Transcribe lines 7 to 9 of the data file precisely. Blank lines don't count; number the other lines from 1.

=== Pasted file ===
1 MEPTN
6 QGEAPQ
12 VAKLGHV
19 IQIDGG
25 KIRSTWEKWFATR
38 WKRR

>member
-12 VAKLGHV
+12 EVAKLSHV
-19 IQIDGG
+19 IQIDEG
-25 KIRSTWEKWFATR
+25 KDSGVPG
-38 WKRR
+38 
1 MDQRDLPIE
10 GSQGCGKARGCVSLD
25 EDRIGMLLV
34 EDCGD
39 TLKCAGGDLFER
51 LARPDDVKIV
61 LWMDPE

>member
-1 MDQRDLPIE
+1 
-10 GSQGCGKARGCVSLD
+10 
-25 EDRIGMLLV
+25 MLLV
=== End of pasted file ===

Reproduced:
>member
-12 VAKLGHV
+12 EVAKLSHV